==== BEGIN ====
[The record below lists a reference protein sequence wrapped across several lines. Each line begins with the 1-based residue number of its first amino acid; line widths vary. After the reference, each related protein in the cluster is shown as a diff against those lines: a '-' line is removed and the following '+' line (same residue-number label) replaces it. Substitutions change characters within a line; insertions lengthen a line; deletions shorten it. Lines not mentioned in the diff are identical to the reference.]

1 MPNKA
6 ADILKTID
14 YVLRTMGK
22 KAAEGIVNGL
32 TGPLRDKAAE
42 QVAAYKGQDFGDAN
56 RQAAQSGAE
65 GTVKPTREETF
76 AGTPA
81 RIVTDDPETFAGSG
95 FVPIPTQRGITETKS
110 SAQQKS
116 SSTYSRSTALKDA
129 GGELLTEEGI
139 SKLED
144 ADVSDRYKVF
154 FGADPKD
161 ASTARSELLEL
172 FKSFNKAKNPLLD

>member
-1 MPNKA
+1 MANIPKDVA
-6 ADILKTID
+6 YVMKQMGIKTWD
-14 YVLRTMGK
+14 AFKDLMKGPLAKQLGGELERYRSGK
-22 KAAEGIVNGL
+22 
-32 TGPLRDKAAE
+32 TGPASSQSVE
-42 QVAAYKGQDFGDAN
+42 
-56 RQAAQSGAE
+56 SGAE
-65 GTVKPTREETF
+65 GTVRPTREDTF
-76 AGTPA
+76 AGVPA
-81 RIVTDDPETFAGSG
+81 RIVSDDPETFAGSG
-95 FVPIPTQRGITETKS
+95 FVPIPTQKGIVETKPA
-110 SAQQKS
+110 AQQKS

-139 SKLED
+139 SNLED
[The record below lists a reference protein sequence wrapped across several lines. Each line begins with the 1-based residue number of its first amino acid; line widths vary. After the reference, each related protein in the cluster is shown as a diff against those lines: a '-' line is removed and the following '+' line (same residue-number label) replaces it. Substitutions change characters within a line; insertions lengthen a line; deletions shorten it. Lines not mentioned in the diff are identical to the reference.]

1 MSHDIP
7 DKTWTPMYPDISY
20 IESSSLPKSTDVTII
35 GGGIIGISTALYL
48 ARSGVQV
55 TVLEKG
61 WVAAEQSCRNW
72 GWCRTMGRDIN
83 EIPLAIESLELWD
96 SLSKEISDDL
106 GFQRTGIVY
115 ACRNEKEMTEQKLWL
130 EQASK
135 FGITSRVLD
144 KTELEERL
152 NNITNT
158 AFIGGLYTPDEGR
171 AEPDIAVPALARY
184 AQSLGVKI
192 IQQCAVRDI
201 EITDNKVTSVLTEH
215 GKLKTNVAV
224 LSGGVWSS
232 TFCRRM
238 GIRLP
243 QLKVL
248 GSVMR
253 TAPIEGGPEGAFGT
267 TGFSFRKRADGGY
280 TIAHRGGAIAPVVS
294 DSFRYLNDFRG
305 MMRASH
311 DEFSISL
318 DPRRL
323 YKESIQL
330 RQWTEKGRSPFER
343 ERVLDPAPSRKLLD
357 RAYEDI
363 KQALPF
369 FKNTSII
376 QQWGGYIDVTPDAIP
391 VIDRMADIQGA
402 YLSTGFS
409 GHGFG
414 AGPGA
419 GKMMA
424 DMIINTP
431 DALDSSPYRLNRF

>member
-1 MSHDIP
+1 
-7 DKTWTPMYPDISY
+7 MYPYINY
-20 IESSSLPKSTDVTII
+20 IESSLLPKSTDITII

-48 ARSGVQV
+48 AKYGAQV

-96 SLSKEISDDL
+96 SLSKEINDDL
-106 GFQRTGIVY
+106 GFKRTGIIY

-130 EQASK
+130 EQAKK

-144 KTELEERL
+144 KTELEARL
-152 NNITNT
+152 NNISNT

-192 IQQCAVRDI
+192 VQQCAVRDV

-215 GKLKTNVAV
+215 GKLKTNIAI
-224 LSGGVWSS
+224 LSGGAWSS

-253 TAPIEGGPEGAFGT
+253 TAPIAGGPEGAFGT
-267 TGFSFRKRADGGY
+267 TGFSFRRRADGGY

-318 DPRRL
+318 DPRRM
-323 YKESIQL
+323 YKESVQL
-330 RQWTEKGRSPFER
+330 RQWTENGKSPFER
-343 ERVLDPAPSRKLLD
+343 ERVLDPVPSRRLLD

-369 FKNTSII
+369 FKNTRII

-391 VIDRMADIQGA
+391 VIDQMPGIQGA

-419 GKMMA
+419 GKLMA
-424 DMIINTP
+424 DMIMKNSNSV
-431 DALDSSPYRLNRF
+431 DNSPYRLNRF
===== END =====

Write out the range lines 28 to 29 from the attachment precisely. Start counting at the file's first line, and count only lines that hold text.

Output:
-22 KAAEGIVNGL
+22 